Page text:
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Doug Wilhelm is a full-time writer and an independent publisher in Weybridge, Vemont. His newest book is the novel STREET OF STORYTELLERS (Rootstock, 2019). His 15 previous novels for young adults include THE REVEALERS (Farrar, Straus & Giroux, 2003), which has been the focus of reading-and-discussion projects in well over 1,000 middle schools.

The story of Fatima

After college in the mid-70s, and after a summer and fall of painting houses, I traveled by train and bus from London to India and Kathmandu, with a backpack half full of books. In Delhi late in the trip I was still buying books when I could, mostly about Hinduism and Buddhism — and in a bookshop on Connaught Circus I found and invested in a Penguin paperback titled Thinkers of the East.

Back at the Venus Hotel in the travelers’ neighborhood by the railway station, I was a little let down to find that this volume of stories and anecdotes was from the Muslim world, collected by a man named Idries Shah. But there began a lifelong interest in the wisdom stories and teaching tales of the Sufis, who in Islam follow paths of personal search and illumination.

Shah was a Sufi, and he published many collections of traditional tales. The one I appreciate most is a story that I think I need to remember just now. Maybe it will matter to you, too. It’s the tale, shortened and paraphrased here, of Fatima.

Fatima's father was a spinner who taught her to spin, and one day he took her on a journey across the Mediterranean Sea, to islands where he traded. But a storm wrecked the boat, drowned her father, and cast Fatima ashore near Alexandria. A family of cloth-makers found her, dazed and drained, on the beach; they took her in, and in time she became a skillful weaver. Then, walking the beach again one day, Fatima was kidnapped by slave-traders and carried off.

“Her world had collapsed for the second time,” Shah writes. On a slow day at the slave market, the disconsolate Fatima was spotted by a kind-hearted maker of ship’s masts, who took her home to be a serving maid. But he arrived to find he was ruined — pirates had captured a cargo in which he had invested all he had. “So he, Fatima and his wife were left alone to work at the heavy labor of making masts.”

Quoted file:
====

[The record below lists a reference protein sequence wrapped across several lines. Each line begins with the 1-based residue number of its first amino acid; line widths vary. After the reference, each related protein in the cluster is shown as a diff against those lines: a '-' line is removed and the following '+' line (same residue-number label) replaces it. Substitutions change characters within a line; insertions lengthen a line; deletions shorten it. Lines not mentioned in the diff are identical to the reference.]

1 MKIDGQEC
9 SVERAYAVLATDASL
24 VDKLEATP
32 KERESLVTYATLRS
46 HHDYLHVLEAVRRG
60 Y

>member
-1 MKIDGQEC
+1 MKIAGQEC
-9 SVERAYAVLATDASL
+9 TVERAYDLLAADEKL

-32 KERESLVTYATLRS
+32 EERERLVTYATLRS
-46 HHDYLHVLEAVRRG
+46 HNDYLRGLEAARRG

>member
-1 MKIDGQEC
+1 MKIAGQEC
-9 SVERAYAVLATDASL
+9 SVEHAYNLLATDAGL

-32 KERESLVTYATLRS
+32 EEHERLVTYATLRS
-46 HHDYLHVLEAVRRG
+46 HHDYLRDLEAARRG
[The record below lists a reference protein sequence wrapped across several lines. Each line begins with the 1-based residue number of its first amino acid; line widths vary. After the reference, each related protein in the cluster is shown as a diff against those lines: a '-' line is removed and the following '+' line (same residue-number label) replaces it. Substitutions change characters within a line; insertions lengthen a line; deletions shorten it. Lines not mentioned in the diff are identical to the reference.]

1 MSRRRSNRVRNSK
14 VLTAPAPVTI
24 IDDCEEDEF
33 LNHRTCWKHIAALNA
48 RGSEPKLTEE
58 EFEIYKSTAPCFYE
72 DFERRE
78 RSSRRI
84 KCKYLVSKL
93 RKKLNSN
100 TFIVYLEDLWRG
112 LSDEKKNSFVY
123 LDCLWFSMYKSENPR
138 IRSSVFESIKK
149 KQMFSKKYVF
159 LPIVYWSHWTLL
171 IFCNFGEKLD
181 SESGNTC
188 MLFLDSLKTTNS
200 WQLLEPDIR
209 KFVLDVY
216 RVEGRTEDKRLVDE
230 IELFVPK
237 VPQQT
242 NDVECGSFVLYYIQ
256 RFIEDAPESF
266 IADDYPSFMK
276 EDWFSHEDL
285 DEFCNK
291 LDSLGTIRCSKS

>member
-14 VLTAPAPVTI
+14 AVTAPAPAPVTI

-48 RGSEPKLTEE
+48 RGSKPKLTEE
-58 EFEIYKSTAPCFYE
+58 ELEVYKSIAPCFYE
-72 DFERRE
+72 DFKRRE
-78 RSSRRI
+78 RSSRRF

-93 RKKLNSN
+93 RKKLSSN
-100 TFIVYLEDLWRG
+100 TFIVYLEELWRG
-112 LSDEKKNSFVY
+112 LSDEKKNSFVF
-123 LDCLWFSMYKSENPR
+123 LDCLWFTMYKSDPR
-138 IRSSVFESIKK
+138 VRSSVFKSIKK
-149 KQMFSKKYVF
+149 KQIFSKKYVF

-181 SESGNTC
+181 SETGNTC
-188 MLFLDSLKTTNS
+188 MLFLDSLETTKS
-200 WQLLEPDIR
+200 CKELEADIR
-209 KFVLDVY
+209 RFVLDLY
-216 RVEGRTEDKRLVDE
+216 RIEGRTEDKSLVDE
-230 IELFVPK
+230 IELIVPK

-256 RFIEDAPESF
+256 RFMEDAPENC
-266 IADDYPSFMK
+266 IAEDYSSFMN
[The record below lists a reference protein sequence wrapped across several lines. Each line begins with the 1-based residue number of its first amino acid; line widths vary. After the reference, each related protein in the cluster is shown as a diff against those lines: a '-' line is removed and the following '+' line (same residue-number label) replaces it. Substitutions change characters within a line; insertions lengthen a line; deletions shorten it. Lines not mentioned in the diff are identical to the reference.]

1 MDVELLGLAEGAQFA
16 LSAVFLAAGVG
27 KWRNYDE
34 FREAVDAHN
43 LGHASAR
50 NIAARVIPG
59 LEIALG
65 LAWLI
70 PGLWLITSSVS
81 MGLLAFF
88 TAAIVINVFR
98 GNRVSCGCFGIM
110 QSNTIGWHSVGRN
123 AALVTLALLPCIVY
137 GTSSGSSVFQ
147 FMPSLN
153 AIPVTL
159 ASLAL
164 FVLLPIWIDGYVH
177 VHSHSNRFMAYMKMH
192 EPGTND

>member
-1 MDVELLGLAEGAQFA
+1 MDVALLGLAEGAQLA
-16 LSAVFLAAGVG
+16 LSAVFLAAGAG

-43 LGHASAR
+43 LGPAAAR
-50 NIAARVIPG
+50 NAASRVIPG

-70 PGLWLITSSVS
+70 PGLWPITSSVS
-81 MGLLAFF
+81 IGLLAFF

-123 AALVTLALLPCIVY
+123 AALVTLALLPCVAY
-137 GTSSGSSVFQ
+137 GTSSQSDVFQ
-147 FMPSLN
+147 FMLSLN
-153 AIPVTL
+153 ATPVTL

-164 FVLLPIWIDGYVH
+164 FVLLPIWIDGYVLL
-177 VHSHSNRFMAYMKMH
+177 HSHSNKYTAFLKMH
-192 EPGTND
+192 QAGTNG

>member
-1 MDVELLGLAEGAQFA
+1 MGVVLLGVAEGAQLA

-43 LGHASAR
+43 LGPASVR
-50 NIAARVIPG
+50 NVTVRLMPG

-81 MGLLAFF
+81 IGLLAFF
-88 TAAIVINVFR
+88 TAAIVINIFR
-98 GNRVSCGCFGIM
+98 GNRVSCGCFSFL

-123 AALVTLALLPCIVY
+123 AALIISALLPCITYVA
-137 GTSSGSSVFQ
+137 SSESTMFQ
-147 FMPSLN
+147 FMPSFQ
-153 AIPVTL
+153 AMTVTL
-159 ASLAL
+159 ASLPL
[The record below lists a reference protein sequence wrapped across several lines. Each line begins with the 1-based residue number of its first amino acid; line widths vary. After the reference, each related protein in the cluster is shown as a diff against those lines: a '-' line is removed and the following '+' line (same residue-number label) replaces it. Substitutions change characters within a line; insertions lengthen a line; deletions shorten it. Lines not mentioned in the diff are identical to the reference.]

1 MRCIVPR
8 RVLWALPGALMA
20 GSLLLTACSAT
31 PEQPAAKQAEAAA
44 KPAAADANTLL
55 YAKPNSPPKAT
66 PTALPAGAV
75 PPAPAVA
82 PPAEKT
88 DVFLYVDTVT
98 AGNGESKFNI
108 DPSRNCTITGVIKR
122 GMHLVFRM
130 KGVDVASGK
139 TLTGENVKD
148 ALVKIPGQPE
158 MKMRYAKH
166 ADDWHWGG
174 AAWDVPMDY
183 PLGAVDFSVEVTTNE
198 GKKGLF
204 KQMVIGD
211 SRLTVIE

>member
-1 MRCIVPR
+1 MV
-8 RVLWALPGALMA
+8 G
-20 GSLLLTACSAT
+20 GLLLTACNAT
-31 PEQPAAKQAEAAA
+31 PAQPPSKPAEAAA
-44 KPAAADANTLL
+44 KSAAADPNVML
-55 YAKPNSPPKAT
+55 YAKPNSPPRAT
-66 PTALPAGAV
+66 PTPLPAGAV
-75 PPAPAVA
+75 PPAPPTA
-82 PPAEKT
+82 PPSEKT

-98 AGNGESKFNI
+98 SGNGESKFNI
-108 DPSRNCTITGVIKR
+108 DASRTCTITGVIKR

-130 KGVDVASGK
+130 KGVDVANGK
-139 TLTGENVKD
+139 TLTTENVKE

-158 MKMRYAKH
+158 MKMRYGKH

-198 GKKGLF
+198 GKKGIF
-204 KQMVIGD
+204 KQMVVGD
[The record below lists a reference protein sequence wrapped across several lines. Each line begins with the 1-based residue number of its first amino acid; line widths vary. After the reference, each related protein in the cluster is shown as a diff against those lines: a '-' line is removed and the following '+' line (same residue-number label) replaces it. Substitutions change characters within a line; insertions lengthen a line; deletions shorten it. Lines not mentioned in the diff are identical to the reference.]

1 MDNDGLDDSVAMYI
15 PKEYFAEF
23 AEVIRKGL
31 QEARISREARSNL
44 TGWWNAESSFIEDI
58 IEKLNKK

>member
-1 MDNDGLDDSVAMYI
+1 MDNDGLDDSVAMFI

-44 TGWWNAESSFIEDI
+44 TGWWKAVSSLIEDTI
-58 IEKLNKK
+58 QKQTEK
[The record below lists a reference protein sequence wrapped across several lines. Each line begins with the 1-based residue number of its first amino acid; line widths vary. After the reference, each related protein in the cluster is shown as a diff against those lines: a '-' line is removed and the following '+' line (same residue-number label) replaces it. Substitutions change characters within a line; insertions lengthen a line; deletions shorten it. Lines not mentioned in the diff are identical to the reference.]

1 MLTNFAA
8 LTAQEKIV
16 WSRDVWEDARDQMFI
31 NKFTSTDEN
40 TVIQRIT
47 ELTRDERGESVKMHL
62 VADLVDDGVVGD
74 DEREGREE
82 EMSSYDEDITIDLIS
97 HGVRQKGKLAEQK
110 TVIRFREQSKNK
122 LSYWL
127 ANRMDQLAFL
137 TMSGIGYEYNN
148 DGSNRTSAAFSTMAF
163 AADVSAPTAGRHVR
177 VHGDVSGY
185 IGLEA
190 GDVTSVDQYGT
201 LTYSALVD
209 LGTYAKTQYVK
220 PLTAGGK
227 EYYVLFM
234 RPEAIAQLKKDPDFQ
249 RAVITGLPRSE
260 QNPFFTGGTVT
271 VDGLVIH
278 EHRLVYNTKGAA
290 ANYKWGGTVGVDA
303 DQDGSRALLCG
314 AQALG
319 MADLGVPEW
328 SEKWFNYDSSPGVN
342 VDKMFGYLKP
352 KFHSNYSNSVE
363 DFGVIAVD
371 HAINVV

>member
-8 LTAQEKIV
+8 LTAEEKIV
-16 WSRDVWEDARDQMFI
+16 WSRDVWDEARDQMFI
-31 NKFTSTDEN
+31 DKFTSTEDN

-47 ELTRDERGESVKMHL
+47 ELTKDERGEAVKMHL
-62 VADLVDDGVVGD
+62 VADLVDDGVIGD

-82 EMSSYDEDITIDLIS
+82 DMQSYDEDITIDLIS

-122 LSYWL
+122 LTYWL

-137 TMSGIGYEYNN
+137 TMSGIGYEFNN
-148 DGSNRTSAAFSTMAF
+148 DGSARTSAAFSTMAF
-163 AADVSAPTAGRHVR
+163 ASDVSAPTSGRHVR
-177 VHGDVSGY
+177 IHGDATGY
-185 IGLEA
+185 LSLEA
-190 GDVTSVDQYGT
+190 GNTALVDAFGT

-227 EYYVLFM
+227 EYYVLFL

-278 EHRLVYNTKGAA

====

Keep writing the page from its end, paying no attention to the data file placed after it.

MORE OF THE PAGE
Grateful for her rescue, Fatima worked very hard, and learned this craft, too. But when the tradesman sent her to Java to sell a ship’s cargo full of masts, she was shipwrecked again, this time off China. Once again cast up on an alien shore, she wept in desolation. “Why should so many unfortunate things happen to me?”

In China, there had long been a legend that a female stranger would someday arrive and be able to make a tent for the emperor. No one in China knew how to make tents — and so each year, one emperor after another had sent emissaries to every town and village, searching for foreign women to bring to the court. “When Fatima stumbled into a town by the Chinese seashore, it was one such occasion.”

She was brought before the emperor, who asked if she could make a tent. “I think so,” Fatima said. The Chinese had no ropes, so she asked for flax, and spun some into ropes. The Chinese didn’t have the strong, thick cloth she needed, so she wove some. The Chinese had no tent poles, so she hewed several from harvested trees. Then she carefully recalled all the tents she had seen on her adventures; and she created a tent.

The emperor, most impressed, offered Fatima whatever she chose. “She chose to settle in China, where she married a handscome prince, and where she remained in happiness, surrounded by her children, until the end of her days.”

So few stories end that way, these days. In his book Tales of the Dervishes (Octagon Press, 1967), Shah attributes this version of the Fatima story, “well-known in Greek folklore,” to Sheikh Mohamed Jamaludin of Adrianople, who founded the Jamalia Order of Sufis, and died in 1750.

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